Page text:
8 items from 2013
Director: Pascal Bonitzer
Running Time: 100 Minutes
Damien is a professor of Chinese civilization who promises his partner, Iva, to ask his father Sébastien, a state councilor, to intervene in favour of Zorica, an illegal immigrant. In theory, Sébastien Hauer is influential enough to keep Zorica from being expelled from France but his relationship with his son presents problems.
The film isn’t one of the best French language movies (if you’re looking for a good French movie- watch Entre Les Murs). The storyline is sadly not very engaging or exciting and by the end it’s all incredibly predictable- you easily guess whom the characters’ true identities are and what’s going to happen. The movie describes itself as a comedy but to be honest, it’s barely satirical. The situations aren’t funny, just unfortunate. You’ll cringe »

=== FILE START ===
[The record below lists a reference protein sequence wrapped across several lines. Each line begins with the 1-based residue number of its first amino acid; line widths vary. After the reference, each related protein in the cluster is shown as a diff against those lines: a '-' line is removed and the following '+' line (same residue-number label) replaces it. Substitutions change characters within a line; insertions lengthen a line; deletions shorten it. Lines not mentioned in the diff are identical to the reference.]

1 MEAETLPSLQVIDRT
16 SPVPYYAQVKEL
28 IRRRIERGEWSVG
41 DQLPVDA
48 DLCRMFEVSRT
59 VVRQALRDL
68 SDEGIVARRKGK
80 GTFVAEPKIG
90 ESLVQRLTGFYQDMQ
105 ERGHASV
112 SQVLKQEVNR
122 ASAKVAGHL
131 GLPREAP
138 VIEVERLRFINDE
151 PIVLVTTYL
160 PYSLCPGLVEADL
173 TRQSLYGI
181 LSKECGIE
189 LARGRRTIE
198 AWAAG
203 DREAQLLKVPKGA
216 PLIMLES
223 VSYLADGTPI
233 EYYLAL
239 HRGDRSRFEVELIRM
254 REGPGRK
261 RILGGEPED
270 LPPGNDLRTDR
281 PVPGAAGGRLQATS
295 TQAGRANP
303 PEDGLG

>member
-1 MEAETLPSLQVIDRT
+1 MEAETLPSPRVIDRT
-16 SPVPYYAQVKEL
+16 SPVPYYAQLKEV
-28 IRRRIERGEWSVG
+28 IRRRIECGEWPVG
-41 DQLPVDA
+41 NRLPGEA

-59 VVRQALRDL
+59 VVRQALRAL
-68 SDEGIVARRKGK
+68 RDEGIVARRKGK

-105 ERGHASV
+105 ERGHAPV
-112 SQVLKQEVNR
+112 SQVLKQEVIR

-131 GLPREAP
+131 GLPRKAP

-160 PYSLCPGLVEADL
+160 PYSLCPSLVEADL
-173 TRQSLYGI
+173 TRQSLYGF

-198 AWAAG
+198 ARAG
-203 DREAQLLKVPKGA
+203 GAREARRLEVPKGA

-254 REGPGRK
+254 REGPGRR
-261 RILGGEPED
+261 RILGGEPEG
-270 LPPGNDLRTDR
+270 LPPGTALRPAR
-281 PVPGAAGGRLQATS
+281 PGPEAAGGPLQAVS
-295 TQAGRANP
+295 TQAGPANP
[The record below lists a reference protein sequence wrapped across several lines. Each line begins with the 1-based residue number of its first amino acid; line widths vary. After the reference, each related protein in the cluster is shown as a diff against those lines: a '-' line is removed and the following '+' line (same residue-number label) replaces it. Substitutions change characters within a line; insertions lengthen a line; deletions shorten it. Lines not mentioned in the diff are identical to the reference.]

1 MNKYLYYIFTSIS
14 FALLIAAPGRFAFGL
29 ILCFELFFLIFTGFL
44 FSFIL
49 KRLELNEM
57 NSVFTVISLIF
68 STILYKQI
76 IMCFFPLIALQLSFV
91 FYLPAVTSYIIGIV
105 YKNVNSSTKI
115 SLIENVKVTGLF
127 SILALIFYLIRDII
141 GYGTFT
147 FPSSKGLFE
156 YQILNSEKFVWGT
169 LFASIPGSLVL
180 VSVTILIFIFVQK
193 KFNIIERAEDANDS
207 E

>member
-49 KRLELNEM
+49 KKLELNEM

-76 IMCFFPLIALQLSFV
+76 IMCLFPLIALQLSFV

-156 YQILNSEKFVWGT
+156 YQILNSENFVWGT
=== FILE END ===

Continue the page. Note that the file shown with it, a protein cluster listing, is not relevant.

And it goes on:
- Ellen Daniels
To mark the release of Looking for Hortense on December 2nd we’ve been given 5 copies to give away on DVD.
Damien (Jean-Pierre Bacri), a Chinese civilization professor, lives with his partner, Iva (Kristin Scott Thomas), a stage director, and their son Noé. The couple’s relationship has drifted into routine that has drained it of love. Damien finds himself trapped one day by Iva, who orders him to ask his father, a senior member of the French Council of State, for help in preventing Zorica (Isabelle Carré), a woman Iva knows, from being deported. But Damien and his father don’t get on and are barely ever in touch with each other. This dangerous mission throws Damien into a spiral that will turn his life upside down.